When I tested Cortana, some of the more basic requests worked really well, such as, "Show me the Mexican restaurants nearby" or "Show me the nearest hardware store" or "How far to the nearest airport?"
One of my most interesting test cases for Cortana was a reminder to pick up milk when I got to the store, making use of the phone's GPS capability. (Reminders given to Cortana can be made using time or contacts, as well as by location.) I activated Cortana by touching the Cortana tile pinned to the home screen, then touched the microphone and said, "Remind me to pick up milk when I get to the store."
Cortana's voice repeated my request and then showed me a list of the nearest store with milk. I could tap on that store or tap "any store" as well. It then activated a text reminder with a tone alerting me to the text once I was parked a few feet from the entrance to the store.
Later, I altered the command to, "Remind me to pick up milk when I'm anywhere near a store" to make it useful when driving by a store, not actually going to it. But Cortana repeatedly kept changing that request to the older command, which it truncated as, "Remind you when you get to store. Is this the one you want?"
Trivia note to gamers: Cortana's female voice is synthesized in part from an AI character named Cortana (played by actress Jen Taylor) in the Halo video game series. (There is a male voice available as well.)
And there's humor: When you ask Cortana on the phone if she's better than Siri, she comes back with even more Halo insider wisdom, nutty as it is: "Not to brag, but apparently I'm going to help save the universe in about 500 years."
Overall, Cortana isn't everything one might hope for, but it gets a 9 out of 10 in my book. Voice input and response have really come a long way, and represent a major asset for Microsoft, should the company should sell off its smartphone division or make some other drastic move.
Other Windows Phone 8.1 features
There are other Windows Phone 8.1 features that I liked. For example, a new Word Flow feature adds shape writing to the virtual on-screen keyboard (shape writing is a process of drawing on the keyboard with a finger to reach each letter without lifting the finger to touch each letter). Action Center, which handles notifications and other phone settings, and Sense, which manages data and battery use, are two other powerful new additions in Windows Phone 8.1.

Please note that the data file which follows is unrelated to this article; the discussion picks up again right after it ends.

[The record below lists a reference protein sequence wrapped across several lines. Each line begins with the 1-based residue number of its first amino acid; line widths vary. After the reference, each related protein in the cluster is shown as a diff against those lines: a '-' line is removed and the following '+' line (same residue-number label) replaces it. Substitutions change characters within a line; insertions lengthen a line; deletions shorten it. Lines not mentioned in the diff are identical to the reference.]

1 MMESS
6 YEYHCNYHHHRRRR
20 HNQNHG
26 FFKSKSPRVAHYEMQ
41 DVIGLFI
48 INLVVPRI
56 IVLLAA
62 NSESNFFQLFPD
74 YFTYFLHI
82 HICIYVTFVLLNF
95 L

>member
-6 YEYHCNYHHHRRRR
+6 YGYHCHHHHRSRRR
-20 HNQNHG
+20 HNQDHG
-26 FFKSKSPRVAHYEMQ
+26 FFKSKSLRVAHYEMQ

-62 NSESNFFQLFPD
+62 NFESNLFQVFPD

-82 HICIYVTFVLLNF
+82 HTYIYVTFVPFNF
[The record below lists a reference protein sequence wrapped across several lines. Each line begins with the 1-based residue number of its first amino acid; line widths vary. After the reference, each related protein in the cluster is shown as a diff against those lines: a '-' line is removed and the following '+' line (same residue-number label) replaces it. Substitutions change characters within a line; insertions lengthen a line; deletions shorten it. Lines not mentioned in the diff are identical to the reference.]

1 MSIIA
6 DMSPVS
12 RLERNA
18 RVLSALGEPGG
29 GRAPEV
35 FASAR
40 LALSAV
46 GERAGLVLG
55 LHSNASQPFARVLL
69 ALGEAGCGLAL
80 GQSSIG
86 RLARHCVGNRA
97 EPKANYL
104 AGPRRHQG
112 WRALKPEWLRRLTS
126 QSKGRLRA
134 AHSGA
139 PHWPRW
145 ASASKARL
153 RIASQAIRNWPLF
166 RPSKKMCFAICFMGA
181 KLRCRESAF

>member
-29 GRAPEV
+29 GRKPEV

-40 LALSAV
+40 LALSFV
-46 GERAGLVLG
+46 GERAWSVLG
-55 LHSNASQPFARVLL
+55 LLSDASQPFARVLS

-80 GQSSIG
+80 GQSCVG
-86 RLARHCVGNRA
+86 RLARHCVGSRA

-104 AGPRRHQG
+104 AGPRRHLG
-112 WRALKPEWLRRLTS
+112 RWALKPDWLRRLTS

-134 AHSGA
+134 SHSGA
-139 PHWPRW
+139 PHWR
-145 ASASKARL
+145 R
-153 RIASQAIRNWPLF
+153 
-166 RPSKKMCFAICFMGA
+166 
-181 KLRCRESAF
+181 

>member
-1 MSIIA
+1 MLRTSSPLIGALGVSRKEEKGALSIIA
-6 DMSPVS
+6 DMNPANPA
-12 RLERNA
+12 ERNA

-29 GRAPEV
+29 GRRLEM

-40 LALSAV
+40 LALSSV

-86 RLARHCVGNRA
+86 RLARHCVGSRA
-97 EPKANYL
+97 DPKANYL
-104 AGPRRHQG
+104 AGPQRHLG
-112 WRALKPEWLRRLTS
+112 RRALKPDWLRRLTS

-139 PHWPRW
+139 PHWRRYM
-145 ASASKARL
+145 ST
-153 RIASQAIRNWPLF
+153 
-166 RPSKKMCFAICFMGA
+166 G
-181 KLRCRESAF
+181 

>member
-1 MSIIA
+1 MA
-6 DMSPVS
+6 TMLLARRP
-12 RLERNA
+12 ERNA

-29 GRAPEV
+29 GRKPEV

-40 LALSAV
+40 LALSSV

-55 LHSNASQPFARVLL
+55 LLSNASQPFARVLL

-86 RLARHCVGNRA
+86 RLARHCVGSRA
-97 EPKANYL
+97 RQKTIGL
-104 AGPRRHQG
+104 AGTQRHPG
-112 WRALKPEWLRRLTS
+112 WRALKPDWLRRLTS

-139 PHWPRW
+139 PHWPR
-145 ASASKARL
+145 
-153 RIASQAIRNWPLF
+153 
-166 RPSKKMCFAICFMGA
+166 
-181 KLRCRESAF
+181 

To see Action Center, you swipe down from the top of the screen. Four buttons at the top let you control Bluetooth, Wi-Fi, airplane mode, display brightness and more; they can be swapped out with others you find more important. There's also an "All settings" button if you want to view the entire list of settings. Beneath that are notifications of recent emails, messages and headlines.
Storage Sense helps track data storage and decide where to keep it.
Sense lets you manage storage, battery and data use with easy-to-view displays. Storage Sense lets you can see how much battery life is left and also get an estimate of how long that will last, as well as the time since the last charge. Sense also detects which apps deplete the battery the most and optimizes each app to extend battery life, according to Microsoft. Data Sense is helpful for tracking a monthly data allotment from a carrier; users can customize alerts to say when a data limit is near so they can be directed to free Wi-Fi hotspots. Wi-Fi Sense instantly connects the phone to free Wi-Fi.
The Word Flow shape-writing keyboard works smoothly and as well as many of the other shape-writing apps on the market (and I've tried many of them). In a message or email, you tap the first letter of the word to be typed, then drag your finger to each of the next letters, picking up the finger when the last letter is reached. At that point, the word appears on the screen. It's quite a bit faster than picking out each letter. I intentionally tried to flub on picking letters, and Word Flow still figured out the word I was typing almost every time.
Some more valuable apps and features
In addition to Windows Phone 8.1 features, the Lumia 635 came with several interesting apps and features. A free MixRadio streaming music app was one of my favorites and came with no ads or the need to sign up. (T-Mobile also began offering free data use for a number of music streaming services in early July, but hasn't so far included MixRadio.)
I enjoy streaming radio mixes such as MixRadio offers, because they expose me to new music. And MixRadio lets you easily download a mix of songs to the phone to listen to music offline.
Here Maps and Here Drive+ are also among my favorite features. I can use Cortana to start navigating with a simple voice command to find a favorite restaurant; a simple touch on "Start Voice Nav" will then activate Here Drive+ with voice directions. The process is simpler than with Google Maps and some others I've tried, and the maps are clearer to read.